Playing The Generation Shame

, , , , , , | Friendly | April 26, 2019

(My cousin is cursed and blessed with a very young-looking face. Despite the fact she is 35, she sometimes still gets asked for ID. I am 21 and have also inherited the family baby-face. We’re walking round a well-known mother-and-baby store chain. She is pushing her oldest child — still a toddler — in a pushchair, whilst I have her younger baby in a papoose on my back, to make things easier for her whilst she shops. We get everything she wants and join the line for the tills. Behind us are a pair of older women who start to make snippy comments about us.)

Old Lady #1: “Look at those two. Can’t keep their legs shut!”

Old Lady #2: “Ridiculous. Our generation didn’t fight in the war so that ungrateful girls like them could sponge off our war pensions.”

Old Lady #1: “I hope their mothers are ashamed.”

Old Lady #2: “I bet they’re not married. Probably no father in sight!”

Old Lady #1: “Probably a [racial slur] who slept with them for drug money.”

Old Lady #2: “Disgusting.”

(Finally, my cousin has had enough of this and turns around to speak to them.)

Cousin: “Excuse me, were you talking about me and my cousin?”

Old Lady #2: “Your ears work as well as your ovaries, then, love?”

Old Lady #1: *sniggering* “As if they know what ovaries even means!”

Cousin: “Not that it’s any of your business to judge who would and who wouldn’t make a good parent, but I’m 35, I’m married, I have a biology-based PhD, and I’m the head of Science at [Local Large Secondary School]. [My Name] here is my cousin and is just carrying my youngest daughter for me so I don’t have to use the bulky double pram on what I’d only planned as a very quick shopping trip. You’ve done nothing but make hateful assumptions, which, whilst we’re on the subject, reminds me, if – unlike me, obviously – you look your own age, then there’s no way you’re from the WWII generation. This would make you baby boomers, who’d be relying on my and [My Name]’s generation to foot your whopping NHS bills. I suggest you think before you open your mouths next time.”

Old Lady #1: *massively backpedalling* “Well, I didn’t mean my generation; my father…”

Old Lady #2: “We didn’t mean you, dear, we meant…” *looks around hoping to see a legitimate teenage mother in the store* “I… uh…”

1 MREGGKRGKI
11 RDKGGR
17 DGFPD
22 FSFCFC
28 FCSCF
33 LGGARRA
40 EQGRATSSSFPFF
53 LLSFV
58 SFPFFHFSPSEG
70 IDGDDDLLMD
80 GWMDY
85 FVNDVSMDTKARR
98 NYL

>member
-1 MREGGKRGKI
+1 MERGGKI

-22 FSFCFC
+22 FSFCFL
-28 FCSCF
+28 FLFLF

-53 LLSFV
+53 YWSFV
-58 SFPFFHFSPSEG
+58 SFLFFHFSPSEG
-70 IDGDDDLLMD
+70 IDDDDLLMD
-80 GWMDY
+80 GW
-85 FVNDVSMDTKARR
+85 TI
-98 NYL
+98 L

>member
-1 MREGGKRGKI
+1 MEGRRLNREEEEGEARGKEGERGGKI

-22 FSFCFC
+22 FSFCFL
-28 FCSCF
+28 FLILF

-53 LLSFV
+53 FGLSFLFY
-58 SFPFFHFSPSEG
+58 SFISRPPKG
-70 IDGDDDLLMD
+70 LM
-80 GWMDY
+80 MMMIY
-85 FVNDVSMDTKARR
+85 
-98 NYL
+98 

Cousin: “Come off it! I don’t want to hear it. But I seriously hope you think before spouting any of your nonsense to your children or grandchildren without being sure of your facts!”

(They didn’t quite have the good grace to apologise, but did at least look a bit ashamed of themselves.)

A Lunchtime In-Vase-ion

, , , , | Right | April 26, 2019

(I’m on my lunch break at a shopping centre. As per my company’s uniform policy, I am wearing a jacket over my work shirt so it isn’t visible at all. Occasionally, a regular customer at my shop will see me elsewhere in the centre and ask for help, usually directions or recommendations. Then sometimes, this happens:)

Customer: “Where are the shopping carts?”

Me: “I’m sorry?”

Customer: “Well? Aren’t you going to get me one?”

Me: “A… What?”

Customer: “I need a shopping cart! I can’t carry it by myself.”

Me: “Well, you’d have to look in the shop you’re buying from. They have their own.”

Customer: “But aren’t you going to get me one?”

(I try to walk away, thinking that I have more than enough on my plate as it is. The customer then attempts to grab my arm; fortunately, I move away fast enough.)

Customer: “This is outrageous! I am going to report you to [My Company].”

Me: “I’m sorry, but I’m not at work right now. We don’t have shopping carts in our shop, and I don’t know where you are going or what you want to carry.”

Customer: “The vase. I said I wanted the vase!

Me: “And where is this vase?”

Customer: “[Shop a few feet away], obviously! Can’t you see the vase?

(I had noticed a window display featuring a collection of ornamental pots, so again I suggest that she asks an employee of that shop to help her. Then, I speedily make my way into the staff-only part of my own shop. Later that day…)

Manager: “[My Name], I had a rather weird complaint about you earlier.”

Me: “Was is a lady who wanted me to get a shopping cart so she could buy a vase at some other shop?”